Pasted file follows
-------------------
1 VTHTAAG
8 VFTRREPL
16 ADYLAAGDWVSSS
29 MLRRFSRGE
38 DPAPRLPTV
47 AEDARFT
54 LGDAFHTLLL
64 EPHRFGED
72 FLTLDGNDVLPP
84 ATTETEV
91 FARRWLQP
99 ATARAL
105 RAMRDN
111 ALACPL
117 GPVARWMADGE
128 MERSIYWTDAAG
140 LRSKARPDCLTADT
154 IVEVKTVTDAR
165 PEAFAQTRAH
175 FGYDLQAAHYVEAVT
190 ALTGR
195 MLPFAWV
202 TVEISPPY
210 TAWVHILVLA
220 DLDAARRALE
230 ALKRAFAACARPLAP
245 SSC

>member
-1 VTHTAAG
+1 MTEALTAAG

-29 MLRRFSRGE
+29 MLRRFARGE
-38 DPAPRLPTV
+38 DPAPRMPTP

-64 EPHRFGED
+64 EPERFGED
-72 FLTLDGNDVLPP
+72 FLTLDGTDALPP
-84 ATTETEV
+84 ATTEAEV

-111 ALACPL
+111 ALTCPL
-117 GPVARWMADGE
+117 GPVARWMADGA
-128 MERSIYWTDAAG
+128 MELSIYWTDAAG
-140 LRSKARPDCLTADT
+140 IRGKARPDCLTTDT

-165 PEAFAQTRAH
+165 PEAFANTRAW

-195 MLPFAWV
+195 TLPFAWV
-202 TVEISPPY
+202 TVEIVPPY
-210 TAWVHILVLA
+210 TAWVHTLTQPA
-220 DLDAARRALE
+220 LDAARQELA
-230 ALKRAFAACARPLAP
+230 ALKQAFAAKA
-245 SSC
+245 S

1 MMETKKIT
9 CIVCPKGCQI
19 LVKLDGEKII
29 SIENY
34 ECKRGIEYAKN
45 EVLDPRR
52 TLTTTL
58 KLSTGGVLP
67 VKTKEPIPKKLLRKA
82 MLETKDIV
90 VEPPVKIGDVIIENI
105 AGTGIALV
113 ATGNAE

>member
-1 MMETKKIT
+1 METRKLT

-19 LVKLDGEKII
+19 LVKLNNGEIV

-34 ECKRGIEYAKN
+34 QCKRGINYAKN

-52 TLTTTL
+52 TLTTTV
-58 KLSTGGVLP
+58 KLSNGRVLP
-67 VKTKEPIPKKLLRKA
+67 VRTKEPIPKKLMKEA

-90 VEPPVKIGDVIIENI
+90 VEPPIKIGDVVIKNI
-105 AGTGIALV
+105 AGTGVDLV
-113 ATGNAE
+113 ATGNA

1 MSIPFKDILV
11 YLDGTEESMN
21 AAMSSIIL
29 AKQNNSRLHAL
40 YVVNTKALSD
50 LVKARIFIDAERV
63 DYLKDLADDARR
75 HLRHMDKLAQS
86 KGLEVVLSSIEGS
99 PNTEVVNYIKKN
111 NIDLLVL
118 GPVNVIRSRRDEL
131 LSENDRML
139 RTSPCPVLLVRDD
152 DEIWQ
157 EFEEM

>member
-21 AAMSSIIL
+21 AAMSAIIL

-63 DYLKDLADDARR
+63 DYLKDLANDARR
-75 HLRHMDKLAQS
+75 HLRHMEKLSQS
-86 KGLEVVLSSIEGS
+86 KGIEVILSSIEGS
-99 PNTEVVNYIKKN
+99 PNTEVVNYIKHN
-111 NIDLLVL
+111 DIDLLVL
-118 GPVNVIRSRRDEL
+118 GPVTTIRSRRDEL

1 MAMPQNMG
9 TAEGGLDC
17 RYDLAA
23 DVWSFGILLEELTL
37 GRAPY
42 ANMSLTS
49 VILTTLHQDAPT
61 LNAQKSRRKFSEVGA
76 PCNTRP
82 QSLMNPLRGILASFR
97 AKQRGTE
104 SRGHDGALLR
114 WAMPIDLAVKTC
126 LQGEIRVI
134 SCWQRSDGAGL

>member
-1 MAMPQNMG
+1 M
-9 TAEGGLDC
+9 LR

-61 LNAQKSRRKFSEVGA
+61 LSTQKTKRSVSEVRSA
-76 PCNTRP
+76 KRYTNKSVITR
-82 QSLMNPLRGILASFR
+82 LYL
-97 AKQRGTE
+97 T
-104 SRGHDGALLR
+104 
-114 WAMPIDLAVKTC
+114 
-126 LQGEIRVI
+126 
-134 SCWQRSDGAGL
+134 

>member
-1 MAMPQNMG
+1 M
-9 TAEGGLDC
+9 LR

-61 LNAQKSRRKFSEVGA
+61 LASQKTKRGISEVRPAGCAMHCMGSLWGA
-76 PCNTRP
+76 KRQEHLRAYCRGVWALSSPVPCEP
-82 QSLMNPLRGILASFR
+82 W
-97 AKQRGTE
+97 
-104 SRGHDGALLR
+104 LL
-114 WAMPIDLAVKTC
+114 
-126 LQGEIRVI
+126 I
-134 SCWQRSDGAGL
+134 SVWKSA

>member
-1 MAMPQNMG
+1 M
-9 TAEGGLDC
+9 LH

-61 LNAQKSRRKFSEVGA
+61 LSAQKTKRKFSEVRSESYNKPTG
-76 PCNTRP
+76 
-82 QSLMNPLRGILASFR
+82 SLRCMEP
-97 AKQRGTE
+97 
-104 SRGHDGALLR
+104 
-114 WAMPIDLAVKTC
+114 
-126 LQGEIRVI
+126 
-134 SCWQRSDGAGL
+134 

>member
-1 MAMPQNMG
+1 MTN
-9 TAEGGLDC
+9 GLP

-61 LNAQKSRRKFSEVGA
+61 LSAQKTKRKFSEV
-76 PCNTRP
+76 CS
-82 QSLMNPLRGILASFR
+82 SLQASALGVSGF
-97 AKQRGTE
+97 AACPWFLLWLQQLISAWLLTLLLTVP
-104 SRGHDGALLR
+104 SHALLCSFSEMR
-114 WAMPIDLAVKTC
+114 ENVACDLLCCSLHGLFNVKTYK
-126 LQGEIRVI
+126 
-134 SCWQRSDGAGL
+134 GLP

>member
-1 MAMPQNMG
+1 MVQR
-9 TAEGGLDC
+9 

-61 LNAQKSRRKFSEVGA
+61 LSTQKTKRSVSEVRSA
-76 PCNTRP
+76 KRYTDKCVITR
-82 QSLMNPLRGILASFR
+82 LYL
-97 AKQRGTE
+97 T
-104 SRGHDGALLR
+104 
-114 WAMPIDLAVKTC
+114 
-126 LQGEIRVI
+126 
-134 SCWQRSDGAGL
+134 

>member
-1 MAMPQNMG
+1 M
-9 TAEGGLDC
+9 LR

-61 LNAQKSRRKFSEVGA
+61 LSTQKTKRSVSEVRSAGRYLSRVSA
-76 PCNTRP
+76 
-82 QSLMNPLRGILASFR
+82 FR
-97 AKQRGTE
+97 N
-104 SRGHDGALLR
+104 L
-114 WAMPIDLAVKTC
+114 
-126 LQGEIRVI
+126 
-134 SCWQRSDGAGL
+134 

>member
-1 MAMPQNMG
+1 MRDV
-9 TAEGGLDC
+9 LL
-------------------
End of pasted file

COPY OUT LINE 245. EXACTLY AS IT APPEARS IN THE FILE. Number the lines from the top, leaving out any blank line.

+134 